Degrees of separation
Should I stay or should I go?' The Clash famously sang in 1982. This could easily apply to many Hongkongers deliberating whether to move overseas or remain in Hong Kong to study career-advancing postgraduate programmes.
According to a number of talent-recruitment agencies, the dilemma facing many individuals pursuing postgraduate education is how employers evaluate the merits of various qualifications and where they are obtained. They say that while there is often the perception that it is better to hire students who have an overseas university degree over those who graduated locally, there are also employers who acknowledge the value of locally acquired qualifications.
Marc Burrage, regional director of Hays in Hong Kong, says that in general, Hong Kong employers appreciate overseas-educated candidates due to their international exposure and perceived better language skills.
He adds, however, that one of the main benefits of studying a postgraduate degree locally is the connections made during the course. 'If you intend to develop your career in Hong Kong rather than overseas, then completing your postgraduate degree locally will allow you to build local connections,' he says. 'This will, of course, be a big advantage to your career in the long term.'
Another element an employer considers is whether or not the qualification was obtained on a full-time basis. 'Many candidates are opting to study overseas degrees locally via long-distance learning, but unfortunately this is not always well-received by employers who do not perceive the quality of such a study route,' he says.
Martin Cerullo, managing director for development, Asia-Pacific, at Alexander Mann Solutions, notes that employers are more interested in the quality of the degree course and its content, rather than simply where a person studies.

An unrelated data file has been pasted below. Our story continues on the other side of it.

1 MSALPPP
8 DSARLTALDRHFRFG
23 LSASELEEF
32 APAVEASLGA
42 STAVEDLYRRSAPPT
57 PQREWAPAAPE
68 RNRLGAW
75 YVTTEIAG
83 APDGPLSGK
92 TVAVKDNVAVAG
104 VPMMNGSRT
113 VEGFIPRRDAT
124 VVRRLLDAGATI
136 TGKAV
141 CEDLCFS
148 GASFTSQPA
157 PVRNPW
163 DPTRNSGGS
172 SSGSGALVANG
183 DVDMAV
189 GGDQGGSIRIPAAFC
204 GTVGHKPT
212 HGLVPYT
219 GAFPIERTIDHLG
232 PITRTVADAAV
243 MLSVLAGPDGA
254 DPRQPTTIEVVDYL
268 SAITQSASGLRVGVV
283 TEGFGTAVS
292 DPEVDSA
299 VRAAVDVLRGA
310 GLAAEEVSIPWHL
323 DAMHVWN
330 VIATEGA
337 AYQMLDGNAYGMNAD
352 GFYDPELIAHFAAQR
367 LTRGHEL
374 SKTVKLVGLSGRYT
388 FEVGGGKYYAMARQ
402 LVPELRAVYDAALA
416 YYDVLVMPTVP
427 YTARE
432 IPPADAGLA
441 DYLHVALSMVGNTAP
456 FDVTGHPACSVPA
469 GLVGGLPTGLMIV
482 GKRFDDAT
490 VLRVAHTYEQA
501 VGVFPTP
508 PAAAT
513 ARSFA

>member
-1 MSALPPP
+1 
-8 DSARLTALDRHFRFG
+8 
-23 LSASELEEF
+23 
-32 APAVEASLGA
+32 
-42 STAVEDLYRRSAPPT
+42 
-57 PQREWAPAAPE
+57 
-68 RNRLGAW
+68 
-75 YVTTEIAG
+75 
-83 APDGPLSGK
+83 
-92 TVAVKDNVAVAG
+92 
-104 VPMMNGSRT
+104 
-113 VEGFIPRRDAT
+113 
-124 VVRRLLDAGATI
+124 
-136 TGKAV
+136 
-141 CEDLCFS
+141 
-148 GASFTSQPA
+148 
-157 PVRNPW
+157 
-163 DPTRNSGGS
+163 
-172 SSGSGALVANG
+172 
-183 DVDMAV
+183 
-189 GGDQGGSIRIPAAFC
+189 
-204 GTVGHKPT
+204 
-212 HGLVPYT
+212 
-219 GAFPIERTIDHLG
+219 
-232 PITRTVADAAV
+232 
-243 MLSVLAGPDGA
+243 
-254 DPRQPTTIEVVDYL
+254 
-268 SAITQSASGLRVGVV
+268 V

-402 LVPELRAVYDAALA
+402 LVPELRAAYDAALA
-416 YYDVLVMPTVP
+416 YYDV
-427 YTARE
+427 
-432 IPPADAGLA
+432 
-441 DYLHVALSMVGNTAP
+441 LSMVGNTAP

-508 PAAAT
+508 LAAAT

'There are fantastic degrees available locally. If you are studying locally and there is an opportunity to do an exchange abroad, this is an excellent way of adding international exposure,' he says.
Eunice Ng, director at Avanza Consulting for Asia-Pacific, shares a similar view. She says that when it comes to qualification preferences, employers might be impressed by candidates graduating from top-tier business schools such as Harvard and Wharton, but they also highly rate graduates from The Hong Kong University of Science and Technology and the Chinese University of Hong Kong.
'If the business looks as if it will benefit, an employer might show a preference for someone who has an overseas qualification, but this would usually need to come from a prestigious institution,' she says.
Alternatively, she says an advantage of enrolling in local postgraduate programmes is that people can work and study simultaneously.
Another possible advantage to local study is the time it saves, explains Lancy Chui, managing director of ManpowerGroup Hong Kong. 'For disciplines requiring accreditation or certification, such as accounting, legal or medical, locally acquired qualifications should be more convenient as overseas degrees may result in graduates having to pursue additional conversion courses,' she says.
Taking a macro perspective, Christopher Aukland, regional director, Michael Page International and Page Personnel, believes that it is a matter of matching the right qualifications with the right jobs.
'There will always be a keen demand for high-flying job-seekers with postgraduate degrees from top universities such as Cambridge, Cornell, Harvard and Oxford. Equally, though, there is massive demand for people with locally acquired postgraduate qualifications,' he says.
The impression that job-seekers with an overseas postgraduate qualification can expect a higher salary also carries some provisos, Aukland adds. For example, an individual with an overseas MBA, but little experience, is unlikely to be offered a higher salary than a candidate with an MBA from one of Hong Kong's leading business schools and a certain level of experience.
From a student perspective, Andy Ann, CEO and founder of digital media and advertising firm New Digital Noise, says he was enlightened by his overseas professors and classmates while studying psychology at the University of British Columbia. 'The experience gave me the motivation to break boundaries and seek a career and life I can really enjoy,' he says.
Meanwhile, by choosing to study locally, Olly Arthey, a former JPMorgan trader who recently completed his MBA at the University of Hong Kong, felt he was afforded the all-important chance to make valuable contacts. 'An MBA is a lot about teamwork, project management and networking, which is why I wanted to study locally,' he says.